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With Keldon Johnson extension, the Spurs have drawn a new timeline in the sand
San Antonio wasted no time in showing commitment to Johnson and the rest of its young core following the unsettling trade of Dejounte Murray.
The Spurs made the reasoning clear when they decided to trade their All Star point guard prior to the start of free agency: They felt a haul of three first-round picks and one first-round swap provided a more solid foundation on which their young core could build than the ever-tightening Dejounte Murray window would’ve allowed. Now, after cashing in on some unexpectedly valuable real estate and unfolding a new set of floor plans, San Antonio has drawn a new timeline in ink.
Shams Charania of The Athletic reported late Friday the Spurs and Keldon Johnson have agreed on a 4-year, $80-million extension that will kick in following the upcoming season — a healthy deal that should prove worth it so long as he continues along his current trajectory.
Johnson was the first post-Kawhi San Antonio draftee in line to become eligible for the rookie-scale extension, and in locking him up the Spurs have made the first big commitment to their current 22-and-under crowd. The front office is sending a message to him and the rest of the group that now is their time; there will be no anxiety or uncertainty prior to the extension deadline, which lands just before the start of the 2022-23 season in October.
But make no mistake: This is a bet on Johnson’s continued development, with a ‘good vibes’ tax thrown in for good measure. On a typical game night, Keldon has essentially been an average NBA starter on both sides of the ball in the early stages of his career. At 6’5 but built like a brick wall, he’s a wing that’s been predominantly masquerading as a ‘four’ on defense because of the Spurs’ general lack of size at the forward position. But despite being undersized, it’s a role that’s allowed him to effectively utilize his skill set, especially considering some of his defensive limitations on the perimeter.
Johnson is much more at home as an interior help defender — bodying up slashers and roll/cut bigs while not getting pushed around by post scorers in mismatches. On the perimeter he’s just fine defending stationary shooters, but quicker guards and wings, as well as movement scorers and shot creators, tend to give him problems. On top of that, despite being active in loose-ball situations (65.3 percent recovery rate, 80th percentile in the league), Johnson is not one to wreak havoc in the passing lanes or at the point of attack. He averaged just 2.4 steals plus deflections per 75 possessions last season, which is just about the definition of average, if not slightly below.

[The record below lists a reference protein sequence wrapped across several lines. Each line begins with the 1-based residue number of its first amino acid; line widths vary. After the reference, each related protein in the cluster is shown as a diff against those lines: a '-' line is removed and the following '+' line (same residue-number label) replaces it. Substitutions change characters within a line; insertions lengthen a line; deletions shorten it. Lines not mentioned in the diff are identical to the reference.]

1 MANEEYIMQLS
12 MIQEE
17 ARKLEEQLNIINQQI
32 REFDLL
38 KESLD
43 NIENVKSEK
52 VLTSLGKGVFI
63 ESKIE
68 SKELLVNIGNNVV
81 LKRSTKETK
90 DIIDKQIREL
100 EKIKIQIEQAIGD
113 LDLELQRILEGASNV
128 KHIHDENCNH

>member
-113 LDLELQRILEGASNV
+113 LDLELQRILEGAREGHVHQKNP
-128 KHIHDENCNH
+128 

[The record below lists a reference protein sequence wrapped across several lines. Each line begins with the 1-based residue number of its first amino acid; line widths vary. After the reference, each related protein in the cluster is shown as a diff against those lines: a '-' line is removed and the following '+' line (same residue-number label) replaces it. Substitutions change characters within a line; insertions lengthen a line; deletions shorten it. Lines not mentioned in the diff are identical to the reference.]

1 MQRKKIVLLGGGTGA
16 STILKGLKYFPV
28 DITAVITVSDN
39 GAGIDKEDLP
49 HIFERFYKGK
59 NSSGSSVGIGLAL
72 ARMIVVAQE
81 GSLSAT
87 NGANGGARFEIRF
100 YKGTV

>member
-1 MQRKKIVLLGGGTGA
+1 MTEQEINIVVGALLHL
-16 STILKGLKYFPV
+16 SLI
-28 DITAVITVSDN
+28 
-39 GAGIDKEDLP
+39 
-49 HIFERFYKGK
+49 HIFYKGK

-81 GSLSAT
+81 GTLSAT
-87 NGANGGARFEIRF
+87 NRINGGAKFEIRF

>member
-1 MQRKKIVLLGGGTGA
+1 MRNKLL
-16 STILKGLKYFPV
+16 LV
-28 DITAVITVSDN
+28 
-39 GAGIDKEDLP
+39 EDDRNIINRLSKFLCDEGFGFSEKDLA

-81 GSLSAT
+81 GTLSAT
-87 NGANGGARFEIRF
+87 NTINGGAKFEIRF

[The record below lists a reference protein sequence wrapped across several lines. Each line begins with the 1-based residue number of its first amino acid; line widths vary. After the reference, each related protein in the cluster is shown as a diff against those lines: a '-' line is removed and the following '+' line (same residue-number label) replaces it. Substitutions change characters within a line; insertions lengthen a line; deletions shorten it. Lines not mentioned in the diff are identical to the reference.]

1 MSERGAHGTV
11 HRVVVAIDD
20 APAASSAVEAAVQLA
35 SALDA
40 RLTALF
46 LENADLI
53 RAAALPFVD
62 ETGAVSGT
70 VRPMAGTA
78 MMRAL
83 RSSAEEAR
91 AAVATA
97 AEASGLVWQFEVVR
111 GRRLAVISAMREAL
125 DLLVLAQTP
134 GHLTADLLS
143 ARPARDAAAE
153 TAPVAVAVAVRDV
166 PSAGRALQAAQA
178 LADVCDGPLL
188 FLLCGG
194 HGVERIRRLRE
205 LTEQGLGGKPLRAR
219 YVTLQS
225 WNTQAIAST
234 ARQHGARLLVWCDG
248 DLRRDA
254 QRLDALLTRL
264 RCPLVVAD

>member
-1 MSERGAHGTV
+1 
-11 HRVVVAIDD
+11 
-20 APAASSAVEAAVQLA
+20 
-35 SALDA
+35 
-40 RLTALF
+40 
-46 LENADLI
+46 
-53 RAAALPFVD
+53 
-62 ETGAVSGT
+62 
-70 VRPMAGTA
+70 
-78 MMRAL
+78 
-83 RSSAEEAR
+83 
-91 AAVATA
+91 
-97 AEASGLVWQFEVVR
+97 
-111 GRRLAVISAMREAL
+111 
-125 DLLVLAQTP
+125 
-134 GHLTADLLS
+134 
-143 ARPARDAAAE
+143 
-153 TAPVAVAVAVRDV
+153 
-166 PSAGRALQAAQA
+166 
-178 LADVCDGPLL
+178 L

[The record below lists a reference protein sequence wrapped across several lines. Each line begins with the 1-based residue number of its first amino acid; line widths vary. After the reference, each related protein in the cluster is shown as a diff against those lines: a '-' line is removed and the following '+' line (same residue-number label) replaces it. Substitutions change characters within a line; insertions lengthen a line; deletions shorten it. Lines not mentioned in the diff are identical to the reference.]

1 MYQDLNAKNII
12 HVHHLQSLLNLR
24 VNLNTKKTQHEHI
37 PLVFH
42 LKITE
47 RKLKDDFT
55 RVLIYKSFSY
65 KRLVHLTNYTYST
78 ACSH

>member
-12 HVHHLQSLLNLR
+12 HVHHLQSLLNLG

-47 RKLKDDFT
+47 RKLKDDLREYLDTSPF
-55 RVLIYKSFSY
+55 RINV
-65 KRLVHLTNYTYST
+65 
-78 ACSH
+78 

But sweet, merciful help is on the way in the form of Jeremy Sochan, the rookie whose maniacal defense should lift a massive burden off the defense’s shoulders. With the “citizen of the world” in place, Johnson should be able to comfortably play middle linebacker for the Spurs, bumping cutters and rollers off their routes, upping the aggressiveness in the passing lanes, and planting his 225-pound frame and low center of gravity on anyone trying to exploit a difference in height on the block.
Johnson will likely never be considered a lockdown defender, nor will he be more than a physical deterrent around the rim, but his strength and activity are valuable assets on a roster full of skinny dudes. In the grand scheme of things, however, that’s not where he’s going to make his money.
At his best, Johnson is an offensive bowling ball that’s beginning to take ballet lessons. Once solely a straight-line attacker of the rim and glass-crashing bully, he’s developed a finesse to his game that belies his physical nature. Rather than relentlessly slamming into interior defenders and forcing the issue, Johnson has discovered how to leverage his own inertia to create easier shot attempts in the short mid-range area.
Whether it’s his spinning hook over the left shoulder, his power runner or his developing tear-drop game, Johnson has added a delicate touch to his bag of otherwise power-driven tricks. It isn’t always a thing of beauty at this point, but with defenders generally retreating toward the rim or loading up against his downhill momentum, he’s figured out how to effectively take advantage of the extra space. And for a guy who’s had difficulty finishing against length during his short career, this has been an important development.
(Career shot frequency and accuracy, per Cleaning the Glass)